One of the summer seasons most highly anticipated movies is here and it’s WALL-E, a very ambitious undertaking by the king of animation, Pixar studios ( Finding Nemo, The Incredibles ). Part love story, part eco-cautionary tale, Wall-E mixes the feel of I am Legend and 2001 A Space Odyssey with the poetry of a Charlie Chaplin film sprinkled in. The beautifully designed visual marvel has already gathered immense praise from critics (97% positive reaction from Rottentomatoes.com) but I think Wall-E might perplex many in the general audience looking for a simpler, more straightforward, narrative as this is extremely sophisticated and almost too smart for its own good.
The title character. Wall-E (Waste Allocation Load Lifter Earth Class), is a charmer. A cute little robot with sad binocular eyes who has been left on earth to remove the garbage left behind in the now barren wasteland of the 29th century as pollution has driven away what’s left of humanity into outer space. Alongside his only companion, a cockroach, Wall-E goes about his business until he meets and falls for Eve, a sleek bullet shaped Robot sent to earth on a mission to find some form of life. It’s here in the film’s first 40 minutes that Wall-E takes on a poetic artistry. After some captivating scenes of the two bots bonding, Wall-E follows Eve into outer space. That’s where director Andrew Stanton takes the opportunity to make some interesting and funny commentary about the future of the human condition, and it’s not pretty. It’s also at this point in the story where things start to unwind a bit for me. The whole movie starts to drag on and become less interesting until it wraps itself up with a nice heartfelt conclusion.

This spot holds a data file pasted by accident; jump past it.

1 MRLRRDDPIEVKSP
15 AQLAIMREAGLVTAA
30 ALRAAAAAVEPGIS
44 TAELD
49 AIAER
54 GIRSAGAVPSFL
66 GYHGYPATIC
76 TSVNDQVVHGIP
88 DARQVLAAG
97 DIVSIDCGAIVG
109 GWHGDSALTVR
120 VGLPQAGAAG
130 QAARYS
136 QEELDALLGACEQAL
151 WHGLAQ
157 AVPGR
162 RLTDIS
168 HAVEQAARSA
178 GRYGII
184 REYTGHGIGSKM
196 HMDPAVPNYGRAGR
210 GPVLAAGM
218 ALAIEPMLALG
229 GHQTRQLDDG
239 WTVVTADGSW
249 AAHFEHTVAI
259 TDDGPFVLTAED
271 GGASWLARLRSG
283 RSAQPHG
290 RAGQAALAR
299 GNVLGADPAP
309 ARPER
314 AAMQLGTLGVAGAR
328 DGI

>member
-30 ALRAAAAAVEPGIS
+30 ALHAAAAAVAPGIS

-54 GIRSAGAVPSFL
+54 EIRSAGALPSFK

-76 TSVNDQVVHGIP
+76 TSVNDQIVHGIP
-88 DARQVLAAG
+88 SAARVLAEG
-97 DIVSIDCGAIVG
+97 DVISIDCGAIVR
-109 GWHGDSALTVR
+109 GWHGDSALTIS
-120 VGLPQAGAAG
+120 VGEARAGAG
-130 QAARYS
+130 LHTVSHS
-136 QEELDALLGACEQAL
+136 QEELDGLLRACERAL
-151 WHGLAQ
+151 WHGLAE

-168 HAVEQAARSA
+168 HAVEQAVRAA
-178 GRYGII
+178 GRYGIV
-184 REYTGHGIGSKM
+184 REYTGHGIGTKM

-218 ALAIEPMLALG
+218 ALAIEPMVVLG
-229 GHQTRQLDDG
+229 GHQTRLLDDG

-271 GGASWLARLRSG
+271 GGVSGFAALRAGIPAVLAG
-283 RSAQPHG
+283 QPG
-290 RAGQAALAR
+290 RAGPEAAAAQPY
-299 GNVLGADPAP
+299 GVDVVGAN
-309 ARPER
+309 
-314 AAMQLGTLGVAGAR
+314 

There’s no doubt Wall-E is an ambitious undertaking and I recommend seeing it on the big screen for the many visual pleasures and insightful observations. I just wish it was a little more involving in its overall story as I was never totally sucked into the Wall-E universe during the film’s second half. Its strength, which is its silent beauty, is also its weakness. The longer it goes on (especially when more characters are introduced) the more its appeal starts to wear thin. Still, it has a great main character in Wall-E. It’s visually stunning and has more than a few big ideas. Plus, the look on my two and a half year old daughter’s face (her mouth was wide open for at least two minutes) when Wall-E first comes on screen is something I’ll always remember.
According to Fandango.com there have already been a high number of advanced sellouts for midnight showings of THE DARK KNIGHT when it opens July 18th. Even with great early advance reviews hitting the net it’s really hard to predict how huge this film might be. While BATMAN BEGINS was great, it only grossed a solid, if not spectacular, 200 Mill domestically. Those certainly aren’t bad numbers, but it isn’t the 400 Mil of a SPIDER MAN outing. That’s mostly because the Batman character has a darker appeal and some parents keep there younger kids away. My gut feeling tells me THE DARK KNIGHT will have extensive repeat viewing, putting this one way past the 300 million mark here at home. I can’t wait to see it!
Early reviews for the Will Smith vehicle HANCOCK are pretty divided. The film clocks in at a scarce 90 minute running time with end credits. That’s a sign at least to me that there was significant editing. All reports have the movie tracking through the roof with a possible $150 million 6 day opening when it hits theaters on Tuesday. The one thing Will can do is open a movie big!